Columbus has a small, but colorful, Krampus parade.

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Hawaii – November 2018 – Day 21 All Good Things Must Come to an End – But Not Without Chocolate First

Day 21 – our last day in Hawaii. What better way to end it than going on a tour of a cacao farm and a chocolate tasting event!

We arrived at Garden Island Chocolate just as the rain had ended (for the moment). After signing a waiver we headed over to the first tent where Brittany, our hostess for the morning, had a display of their locally grown tropical fruits.

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Gracing the side of the tent was a great spiderweb.

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Koa, the owner, explained how the cacao husks grow and contain the beans.

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He then demonstrated how they open the husk with a machete and extract the beans. We however were given hammers to whack them to crack them open.

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We sampled the beans – they did not taste like chocolate, that comes later.

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We left for a tour of the farm where we examined some various different cacao’s growing.

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They come in all colors.

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Cross pollination is a big deal – ‘pure’ beans are much harder to come by and therefore more expensive.

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That waiver we signed – mostly for the risk of getting bonked in the head with falling coconuts.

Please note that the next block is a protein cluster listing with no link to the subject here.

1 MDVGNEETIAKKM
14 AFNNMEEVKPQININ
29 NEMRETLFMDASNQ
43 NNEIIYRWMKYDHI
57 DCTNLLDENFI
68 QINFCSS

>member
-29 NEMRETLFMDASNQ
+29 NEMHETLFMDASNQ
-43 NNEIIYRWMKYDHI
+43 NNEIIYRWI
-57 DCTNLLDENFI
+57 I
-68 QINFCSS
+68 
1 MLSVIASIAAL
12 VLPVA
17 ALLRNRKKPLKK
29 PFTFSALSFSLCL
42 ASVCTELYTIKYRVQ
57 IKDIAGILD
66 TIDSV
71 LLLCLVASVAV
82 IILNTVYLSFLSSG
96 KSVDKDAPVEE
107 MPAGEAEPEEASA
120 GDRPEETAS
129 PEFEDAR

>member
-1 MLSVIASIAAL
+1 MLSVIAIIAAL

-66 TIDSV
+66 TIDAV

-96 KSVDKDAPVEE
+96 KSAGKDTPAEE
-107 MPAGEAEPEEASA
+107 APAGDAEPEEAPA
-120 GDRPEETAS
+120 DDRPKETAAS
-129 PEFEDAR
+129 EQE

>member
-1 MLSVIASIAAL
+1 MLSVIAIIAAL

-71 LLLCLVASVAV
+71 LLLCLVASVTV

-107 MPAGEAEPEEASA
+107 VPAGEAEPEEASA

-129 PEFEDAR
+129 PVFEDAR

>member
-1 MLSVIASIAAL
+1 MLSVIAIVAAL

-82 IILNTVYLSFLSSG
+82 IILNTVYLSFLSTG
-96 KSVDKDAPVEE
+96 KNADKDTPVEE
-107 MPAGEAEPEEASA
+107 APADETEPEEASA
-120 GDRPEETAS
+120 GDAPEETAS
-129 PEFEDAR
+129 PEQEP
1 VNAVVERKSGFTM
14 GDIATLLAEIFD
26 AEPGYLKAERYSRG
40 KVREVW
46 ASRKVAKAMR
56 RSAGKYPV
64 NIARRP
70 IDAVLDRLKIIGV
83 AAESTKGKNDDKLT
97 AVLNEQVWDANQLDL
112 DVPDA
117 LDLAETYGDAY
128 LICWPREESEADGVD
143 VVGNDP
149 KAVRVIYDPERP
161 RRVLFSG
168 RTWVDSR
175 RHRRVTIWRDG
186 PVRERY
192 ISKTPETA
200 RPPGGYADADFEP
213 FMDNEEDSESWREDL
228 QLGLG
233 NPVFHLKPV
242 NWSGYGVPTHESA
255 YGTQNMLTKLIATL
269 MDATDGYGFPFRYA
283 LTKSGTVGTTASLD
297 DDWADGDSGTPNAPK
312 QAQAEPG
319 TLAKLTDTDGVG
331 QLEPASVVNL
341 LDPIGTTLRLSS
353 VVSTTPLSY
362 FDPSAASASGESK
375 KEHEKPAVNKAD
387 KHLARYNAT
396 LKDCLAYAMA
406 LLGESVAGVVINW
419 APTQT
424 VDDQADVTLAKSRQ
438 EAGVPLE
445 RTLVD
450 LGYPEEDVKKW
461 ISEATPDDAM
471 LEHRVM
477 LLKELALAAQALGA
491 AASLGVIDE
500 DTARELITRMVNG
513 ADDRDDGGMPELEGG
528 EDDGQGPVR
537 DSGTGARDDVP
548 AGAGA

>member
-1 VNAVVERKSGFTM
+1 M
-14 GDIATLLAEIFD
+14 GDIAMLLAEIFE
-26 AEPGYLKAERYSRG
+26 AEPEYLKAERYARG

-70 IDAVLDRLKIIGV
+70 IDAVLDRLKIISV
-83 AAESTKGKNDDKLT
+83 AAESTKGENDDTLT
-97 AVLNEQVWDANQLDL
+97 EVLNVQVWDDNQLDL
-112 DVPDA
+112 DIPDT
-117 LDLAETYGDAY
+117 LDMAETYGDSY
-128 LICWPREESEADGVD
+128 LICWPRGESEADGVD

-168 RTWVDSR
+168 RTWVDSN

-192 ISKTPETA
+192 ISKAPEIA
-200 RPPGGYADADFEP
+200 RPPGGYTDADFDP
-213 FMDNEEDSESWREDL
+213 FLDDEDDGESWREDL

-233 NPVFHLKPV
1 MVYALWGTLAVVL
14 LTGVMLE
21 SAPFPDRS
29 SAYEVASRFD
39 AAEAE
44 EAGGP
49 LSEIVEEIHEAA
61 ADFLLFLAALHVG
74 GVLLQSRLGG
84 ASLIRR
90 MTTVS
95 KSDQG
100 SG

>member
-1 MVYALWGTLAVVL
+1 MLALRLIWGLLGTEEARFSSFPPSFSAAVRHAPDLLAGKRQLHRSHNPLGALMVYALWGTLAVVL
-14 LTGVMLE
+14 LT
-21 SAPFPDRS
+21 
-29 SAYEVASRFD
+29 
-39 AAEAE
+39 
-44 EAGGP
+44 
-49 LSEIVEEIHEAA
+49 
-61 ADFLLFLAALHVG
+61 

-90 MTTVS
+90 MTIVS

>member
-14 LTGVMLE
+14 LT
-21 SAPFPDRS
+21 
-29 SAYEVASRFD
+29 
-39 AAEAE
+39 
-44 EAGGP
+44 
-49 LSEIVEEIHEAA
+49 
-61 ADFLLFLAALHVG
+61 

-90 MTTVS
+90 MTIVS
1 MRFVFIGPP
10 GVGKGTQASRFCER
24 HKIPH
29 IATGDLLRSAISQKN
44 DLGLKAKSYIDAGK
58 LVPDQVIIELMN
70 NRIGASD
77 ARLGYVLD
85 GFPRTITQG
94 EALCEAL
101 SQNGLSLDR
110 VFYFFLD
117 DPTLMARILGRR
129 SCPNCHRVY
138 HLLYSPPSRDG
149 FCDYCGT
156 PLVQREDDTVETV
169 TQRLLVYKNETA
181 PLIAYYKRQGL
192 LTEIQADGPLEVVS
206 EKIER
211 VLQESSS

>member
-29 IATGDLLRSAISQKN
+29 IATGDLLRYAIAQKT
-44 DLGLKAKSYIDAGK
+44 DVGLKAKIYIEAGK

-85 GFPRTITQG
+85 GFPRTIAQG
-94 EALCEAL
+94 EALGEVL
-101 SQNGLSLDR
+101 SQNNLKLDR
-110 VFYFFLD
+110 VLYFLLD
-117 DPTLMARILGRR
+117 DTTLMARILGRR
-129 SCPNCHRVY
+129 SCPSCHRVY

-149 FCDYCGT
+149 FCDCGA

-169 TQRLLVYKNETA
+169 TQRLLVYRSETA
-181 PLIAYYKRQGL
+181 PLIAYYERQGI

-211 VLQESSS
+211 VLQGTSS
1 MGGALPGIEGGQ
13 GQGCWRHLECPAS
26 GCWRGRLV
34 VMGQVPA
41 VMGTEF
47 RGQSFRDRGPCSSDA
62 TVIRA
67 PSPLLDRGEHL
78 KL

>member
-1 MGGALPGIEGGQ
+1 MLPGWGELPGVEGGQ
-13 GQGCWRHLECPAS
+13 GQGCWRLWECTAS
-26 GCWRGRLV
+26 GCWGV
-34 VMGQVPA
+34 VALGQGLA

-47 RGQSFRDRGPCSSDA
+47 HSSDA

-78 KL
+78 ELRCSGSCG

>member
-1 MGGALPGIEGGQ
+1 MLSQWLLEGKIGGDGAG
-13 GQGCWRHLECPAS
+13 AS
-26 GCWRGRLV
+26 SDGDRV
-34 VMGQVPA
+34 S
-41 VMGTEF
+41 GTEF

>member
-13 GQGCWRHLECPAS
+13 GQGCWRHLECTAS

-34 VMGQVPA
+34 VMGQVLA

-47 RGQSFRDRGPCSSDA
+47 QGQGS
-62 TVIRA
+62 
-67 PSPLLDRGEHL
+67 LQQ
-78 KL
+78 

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Not sure what this is – but who cares – chocolate is coming soon.

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There was also a nursery on the grounds with some great flowers.

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What does a Coke bottle have to do with this? Urban legend says it is shaped after the cacao, but many dispute this.

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After we tasted about 20 different chocolates (and had a great chocolate high going) Brittany made us some hot chocolate for that cold Hawaii morning (it was about 78 and humid).

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The entire event was great fun, with many others in the group feisty and sarcastic. We learned something, had some great chocolate and stayed mostly dry.

Thanks to Brittany for being such a great hostess.

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After a long traffic jam we made it to the Lihue Airport to be greeted by Santa.

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After our short flight to Honolulu where, thanks to American Airlines being totally without any sort of customer service as they moved us from our original flights for no apparent reason (despite the fact I booked the flights and secured seats 8 months earlier).